Why have Brighton stopped scoring?


Brighton’s media team could afford to relax this week, with no need for a goal of the month competition for April.

The only goal the Seagulls men’s team scored in the month just gone was Burnley goalkeeper Aro Muric’s comical own goal to get Brighton a late draw at Turf Moor. In isolation, it is an amusing scenario but look further back and it’s a concerning one for Roberto De Zerbi.

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Brighton’s only goal in April saw Burnley goalkeeper Arijanet Muric allowed a simple back pass to go through him and into the net for an own goal

The goals have dried up. In Brighton’s last eight Premier League games, they have scored just three goals – and two of them were own goals. Every single other Premier League team has at least eight in that period. Danny Welbeck is the only player to score for Brighton in their last 11 games in all competitions.

This is not the De Zerbi Brighton we have become accustomed to. During the opening part of the season they averaged nearly two goals a game.

Just two months ago, Brighton were a point off the European places and taking part in the Europa League knockout stages. De Zerbi was even being talked up as a potential successor to Jurgen Klopp at Liverpool.

Now the Seagulls lie firmly in the bottom half of the Premier League table – so much so that Everton, who were relegation candidates up until last weekend, would be level on points with them were it not for the Toffees’ two sets of points deductions.

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Injuries have plagued De Zerbi’s squad for most of the season, the Seagulls have been one of the most-affected teams by fitness setbacks this term. That, alongside De Zerbi’s desire to tinker, means the Italian has made 131 changes to his starting team this season. A rate of 3.85 changes per game is the highest on record in Premier League history.

Stability has been hard to come by in a unique season involving a first European campaign. Key players have sat on the sidelines for lengthy periods, including Solly March for most of this season, while Evan Ferguson, Pervis Estupinan and Jack Hinshelwood are out for the run-in.

The biggest loss, however, is Kaoru Mitoma, whose last appearance of the season came when Brighton were at their usual goalscoring selves. The Japanese winger was on top form for the Seagulls’ 5-0 win at Sheffield United in February, but a back injury sustained that week ended his campaign.

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Mitoma brings an unpredictability to the Seagulls attack through his dribbling and trickery. He is in the top five players in the league for one-on-one attacking, only bettered by players in ‘Big Six’ clubs – showing how priceless an asset he is for Brighton.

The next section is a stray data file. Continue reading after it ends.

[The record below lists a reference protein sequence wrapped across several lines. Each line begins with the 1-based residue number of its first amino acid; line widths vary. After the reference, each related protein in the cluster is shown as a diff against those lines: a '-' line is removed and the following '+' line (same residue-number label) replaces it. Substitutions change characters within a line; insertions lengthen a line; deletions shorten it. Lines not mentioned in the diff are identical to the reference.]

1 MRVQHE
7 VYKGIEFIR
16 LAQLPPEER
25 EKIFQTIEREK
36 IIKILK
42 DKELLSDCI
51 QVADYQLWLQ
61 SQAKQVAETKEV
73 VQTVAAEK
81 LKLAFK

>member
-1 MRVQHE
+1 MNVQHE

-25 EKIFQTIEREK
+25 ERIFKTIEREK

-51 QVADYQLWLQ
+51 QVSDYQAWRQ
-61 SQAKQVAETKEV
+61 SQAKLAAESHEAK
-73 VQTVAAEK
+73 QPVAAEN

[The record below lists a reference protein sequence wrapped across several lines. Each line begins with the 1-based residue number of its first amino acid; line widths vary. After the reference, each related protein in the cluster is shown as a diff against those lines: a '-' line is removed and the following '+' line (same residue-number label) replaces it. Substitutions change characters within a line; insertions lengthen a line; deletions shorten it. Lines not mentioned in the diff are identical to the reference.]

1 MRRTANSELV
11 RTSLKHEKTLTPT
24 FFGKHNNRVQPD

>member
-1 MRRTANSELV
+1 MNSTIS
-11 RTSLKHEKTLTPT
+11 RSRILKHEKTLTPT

But the data shows that Mitoma’s injury has not just caused a decrease in goalscoring output, it’s a full-on nosedive in quality.

Those that remain in the Brighton attack have felt Mitoma’s absence. Ivorian winger Simon Adingra has stepped into his shoes and tries to replicate those attacking numbers, but lacks end product with no goal since the end of February.

It is a feeling shared amongst the rest of the Brighton squad. Since the start of March, their shooting conversion rate sits at 2.8 per cent, which is rock bottom of the Premier League.

Another damning area is creativity. Brighton have created just five big chances in their last eight games, you have to go to Luton with 16 to find the next-worst record in the league for that period.

That statistic is particularly surprising given Brighton have one of the most creative players in the Premier League in Pascal Gross, who sits joint-second in the assist charts this season.

But the recent absence of Billy Gilmour, who missed seven games before last Sunday’s 3-0 to Bournemouth, has also been sorely felt.

The Scot was a key playmaker for De Zerbi before his injury, with the midfielder involved in 60 sequences per 90 in the league this season. Only six Premier League players have been busier, stating how vital a cog Gilmour is in this system – and how much his absence harmed them.

As Brighton prepare to host Aston Villa this weekend, the two teams could not be more different in terms of recent form.


Sunday 5th May 1:00pm


Kick off 2:00pm


Unai Emery’s have the best conversion rate in the last two months of the season, with the in-form Ollie Watkins possessing both the goalscoring touch and creativity that Brighton lack.

It is not the only key difference. Villa, in going for the Champions League, are arguably at the level where Brighton thought they would progress to at the start of this season.

Watch Brighton vs Aston Villa live on Sky Sports’ Super Sunday this weekend from 1pm; kick-off at 2pm

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